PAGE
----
There is also atleast 1 pride that hangs around the early part of the S25 road. Another pride hangs out north of the bridge 6km north of Croc Bridge.
My favorite road in this area is the one going north from Croc Bridge. I had both my cheetah sightings (a mum with 4 cubs, and a coalition of 3) on this road -- although both were in fading light. This route was quite grim in July, but game numbers have picked up a lot more now. There are atleast 2 prides that hang around on the road between Lower Sabie and the hill near Mlondozi. There may also be a pride around the Muntshe Dam area - I saw a whole lot of vultures clustered on a tree there 2 days ago, and a lot more landing... good indications of a lion kill. Didnt see the cats, so it may be nomads.
The Muntshe dam was also a good road for rhino - I saw them virtually every time I drove the road. The Muntshe dam area was also awesome for steenbok - right by the road, without too much thick brush obscuring them.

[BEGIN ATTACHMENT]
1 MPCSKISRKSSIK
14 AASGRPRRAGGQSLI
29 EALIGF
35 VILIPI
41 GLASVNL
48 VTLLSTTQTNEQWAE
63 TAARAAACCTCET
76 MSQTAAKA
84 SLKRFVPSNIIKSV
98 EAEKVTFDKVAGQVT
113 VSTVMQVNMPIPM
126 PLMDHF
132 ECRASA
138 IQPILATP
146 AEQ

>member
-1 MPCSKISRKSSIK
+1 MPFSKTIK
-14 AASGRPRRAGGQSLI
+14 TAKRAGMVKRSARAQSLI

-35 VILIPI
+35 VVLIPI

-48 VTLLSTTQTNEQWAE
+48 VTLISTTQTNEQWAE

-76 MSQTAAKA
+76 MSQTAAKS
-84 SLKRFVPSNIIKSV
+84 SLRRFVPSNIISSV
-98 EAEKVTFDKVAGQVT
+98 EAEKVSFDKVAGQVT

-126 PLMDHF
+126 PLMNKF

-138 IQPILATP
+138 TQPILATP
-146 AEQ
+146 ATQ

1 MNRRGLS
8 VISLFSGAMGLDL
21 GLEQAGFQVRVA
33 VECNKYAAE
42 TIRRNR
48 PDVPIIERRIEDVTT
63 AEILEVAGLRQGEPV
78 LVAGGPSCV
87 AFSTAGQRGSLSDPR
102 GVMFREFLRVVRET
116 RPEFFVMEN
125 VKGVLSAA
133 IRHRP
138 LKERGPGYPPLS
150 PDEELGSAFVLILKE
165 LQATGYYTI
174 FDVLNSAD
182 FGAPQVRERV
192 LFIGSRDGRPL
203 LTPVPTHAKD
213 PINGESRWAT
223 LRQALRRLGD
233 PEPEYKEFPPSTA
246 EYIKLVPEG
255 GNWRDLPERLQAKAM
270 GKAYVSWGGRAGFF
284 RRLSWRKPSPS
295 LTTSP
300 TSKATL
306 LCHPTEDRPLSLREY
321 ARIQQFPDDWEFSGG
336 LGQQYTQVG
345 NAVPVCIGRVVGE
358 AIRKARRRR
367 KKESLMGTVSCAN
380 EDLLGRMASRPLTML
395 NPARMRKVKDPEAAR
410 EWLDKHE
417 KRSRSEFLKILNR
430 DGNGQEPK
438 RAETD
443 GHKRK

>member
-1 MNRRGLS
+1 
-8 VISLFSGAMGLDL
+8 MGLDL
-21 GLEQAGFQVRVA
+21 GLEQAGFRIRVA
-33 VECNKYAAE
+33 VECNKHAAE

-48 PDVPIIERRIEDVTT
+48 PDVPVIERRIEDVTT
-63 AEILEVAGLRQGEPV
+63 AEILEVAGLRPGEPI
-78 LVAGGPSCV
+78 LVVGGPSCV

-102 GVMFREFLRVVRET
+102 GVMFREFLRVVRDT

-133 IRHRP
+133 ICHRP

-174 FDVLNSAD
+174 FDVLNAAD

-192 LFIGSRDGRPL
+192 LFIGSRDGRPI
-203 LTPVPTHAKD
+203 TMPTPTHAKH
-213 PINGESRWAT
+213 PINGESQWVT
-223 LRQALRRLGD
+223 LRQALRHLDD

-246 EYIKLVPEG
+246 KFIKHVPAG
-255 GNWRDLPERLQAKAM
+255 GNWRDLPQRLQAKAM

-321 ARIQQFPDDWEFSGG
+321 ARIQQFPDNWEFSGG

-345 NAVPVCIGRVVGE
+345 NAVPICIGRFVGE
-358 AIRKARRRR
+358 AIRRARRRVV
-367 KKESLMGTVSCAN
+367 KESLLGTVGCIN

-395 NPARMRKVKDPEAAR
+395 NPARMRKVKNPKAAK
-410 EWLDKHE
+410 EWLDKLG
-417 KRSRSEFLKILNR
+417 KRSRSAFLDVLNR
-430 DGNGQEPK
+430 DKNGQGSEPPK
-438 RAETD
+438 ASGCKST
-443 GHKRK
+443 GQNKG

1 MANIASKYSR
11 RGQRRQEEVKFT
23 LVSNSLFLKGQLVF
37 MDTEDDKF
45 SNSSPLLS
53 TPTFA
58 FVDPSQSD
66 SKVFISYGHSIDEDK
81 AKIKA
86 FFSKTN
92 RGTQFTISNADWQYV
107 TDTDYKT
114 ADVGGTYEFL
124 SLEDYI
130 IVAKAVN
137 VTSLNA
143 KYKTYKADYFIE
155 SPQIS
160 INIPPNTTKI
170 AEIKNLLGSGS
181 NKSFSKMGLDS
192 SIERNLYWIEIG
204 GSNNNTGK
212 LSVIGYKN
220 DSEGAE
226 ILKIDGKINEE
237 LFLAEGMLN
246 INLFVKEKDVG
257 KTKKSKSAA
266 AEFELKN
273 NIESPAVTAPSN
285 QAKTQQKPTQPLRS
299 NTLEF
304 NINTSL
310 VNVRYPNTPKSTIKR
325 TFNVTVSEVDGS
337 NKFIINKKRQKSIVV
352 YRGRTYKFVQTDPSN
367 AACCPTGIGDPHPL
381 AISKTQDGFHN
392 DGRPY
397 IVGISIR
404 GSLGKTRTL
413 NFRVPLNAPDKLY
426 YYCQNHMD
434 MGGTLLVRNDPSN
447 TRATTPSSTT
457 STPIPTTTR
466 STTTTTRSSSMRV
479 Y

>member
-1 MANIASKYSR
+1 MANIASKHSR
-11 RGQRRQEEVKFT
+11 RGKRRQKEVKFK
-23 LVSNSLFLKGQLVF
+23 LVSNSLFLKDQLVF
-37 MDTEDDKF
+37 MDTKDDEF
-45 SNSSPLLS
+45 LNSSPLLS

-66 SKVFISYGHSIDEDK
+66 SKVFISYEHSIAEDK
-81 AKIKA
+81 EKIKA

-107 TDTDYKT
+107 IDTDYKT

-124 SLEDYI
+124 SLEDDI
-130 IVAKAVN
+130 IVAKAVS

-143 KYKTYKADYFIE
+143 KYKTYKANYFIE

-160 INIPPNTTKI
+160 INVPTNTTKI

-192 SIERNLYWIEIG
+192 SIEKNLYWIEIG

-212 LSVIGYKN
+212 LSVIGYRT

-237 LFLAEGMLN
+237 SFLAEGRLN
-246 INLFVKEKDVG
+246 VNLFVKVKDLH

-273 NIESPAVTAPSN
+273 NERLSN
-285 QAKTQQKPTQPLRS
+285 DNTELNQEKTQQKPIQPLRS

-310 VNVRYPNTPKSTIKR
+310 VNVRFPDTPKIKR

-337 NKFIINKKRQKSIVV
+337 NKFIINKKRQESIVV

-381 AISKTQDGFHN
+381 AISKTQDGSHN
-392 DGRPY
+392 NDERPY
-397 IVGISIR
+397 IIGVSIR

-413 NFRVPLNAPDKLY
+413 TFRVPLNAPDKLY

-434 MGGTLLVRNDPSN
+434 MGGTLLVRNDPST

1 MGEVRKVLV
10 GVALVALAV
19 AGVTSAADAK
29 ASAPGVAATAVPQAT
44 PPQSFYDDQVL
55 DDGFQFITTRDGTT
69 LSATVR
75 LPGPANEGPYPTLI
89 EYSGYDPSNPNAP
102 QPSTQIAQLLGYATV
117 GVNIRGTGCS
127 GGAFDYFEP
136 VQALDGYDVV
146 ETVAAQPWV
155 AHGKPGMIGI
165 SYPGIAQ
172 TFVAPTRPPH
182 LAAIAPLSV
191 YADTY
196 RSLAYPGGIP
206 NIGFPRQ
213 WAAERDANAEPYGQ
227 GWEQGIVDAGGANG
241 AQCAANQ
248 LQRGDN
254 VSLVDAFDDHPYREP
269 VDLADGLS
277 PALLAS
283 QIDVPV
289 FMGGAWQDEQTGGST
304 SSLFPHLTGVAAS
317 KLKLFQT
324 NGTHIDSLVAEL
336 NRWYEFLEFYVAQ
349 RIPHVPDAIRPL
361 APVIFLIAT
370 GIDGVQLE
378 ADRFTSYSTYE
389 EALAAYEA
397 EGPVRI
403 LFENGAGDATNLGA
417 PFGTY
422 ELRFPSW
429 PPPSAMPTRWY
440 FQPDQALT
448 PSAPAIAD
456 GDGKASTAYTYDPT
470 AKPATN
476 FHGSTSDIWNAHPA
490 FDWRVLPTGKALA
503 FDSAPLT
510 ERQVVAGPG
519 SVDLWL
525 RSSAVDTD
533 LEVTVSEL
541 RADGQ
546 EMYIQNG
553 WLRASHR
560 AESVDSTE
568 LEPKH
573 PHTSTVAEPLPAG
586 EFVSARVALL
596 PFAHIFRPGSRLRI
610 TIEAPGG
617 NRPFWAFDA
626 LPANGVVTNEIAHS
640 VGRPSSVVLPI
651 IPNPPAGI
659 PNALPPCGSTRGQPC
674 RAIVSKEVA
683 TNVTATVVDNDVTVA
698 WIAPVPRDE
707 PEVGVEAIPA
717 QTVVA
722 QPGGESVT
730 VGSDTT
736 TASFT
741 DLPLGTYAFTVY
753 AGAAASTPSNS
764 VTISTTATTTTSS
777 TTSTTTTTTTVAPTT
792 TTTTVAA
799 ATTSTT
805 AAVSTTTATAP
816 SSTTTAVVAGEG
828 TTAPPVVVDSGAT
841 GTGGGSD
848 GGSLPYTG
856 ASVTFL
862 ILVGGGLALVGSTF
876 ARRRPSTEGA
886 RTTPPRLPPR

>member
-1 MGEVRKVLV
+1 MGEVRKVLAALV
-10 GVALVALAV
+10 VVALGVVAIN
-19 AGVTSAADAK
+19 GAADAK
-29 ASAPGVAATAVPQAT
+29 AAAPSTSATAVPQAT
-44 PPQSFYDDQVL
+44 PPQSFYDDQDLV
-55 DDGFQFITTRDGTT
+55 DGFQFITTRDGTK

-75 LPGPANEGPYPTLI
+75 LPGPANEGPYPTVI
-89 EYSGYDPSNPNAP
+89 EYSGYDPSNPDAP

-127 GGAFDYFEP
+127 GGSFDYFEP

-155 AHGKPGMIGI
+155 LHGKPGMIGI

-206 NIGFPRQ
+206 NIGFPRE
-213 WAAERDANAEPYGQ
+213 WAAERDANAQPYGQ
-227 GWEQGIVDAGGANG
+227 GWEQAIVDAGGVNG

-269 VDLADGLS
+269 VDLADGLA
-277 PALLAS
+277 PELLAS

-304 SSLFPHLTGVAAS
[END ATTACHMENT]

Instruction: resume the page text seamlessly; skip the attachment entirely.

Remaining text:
In other areas: there is also a pride of lions that seems to visit the dam just south of Tshokwane) quite regularly. I've had good luck seeing them in the late morning, sunning themselves on the embankment.
There is also a hyena den right where S125 branches off from the main tar road connecting Satara and Tshokwane. The pups seem to be quite big, so I am not sure how much longer this den will remain occupied.
I hope this is of use to people planning their trip now. Please note that this is based on my own observations and these conclusions helped me with regular sightings of lion and rhino. Your mileage may vary.
Overall, we had a great time in S Africa, although I have to admit I am a little worried about the Saffie love for (a) biltong and (b) Celine Dione ("Celine Dione weekend" on JacarandaFM??!! Surely there are public interest laws against that!!!).
To quote the Governator - I'll be back!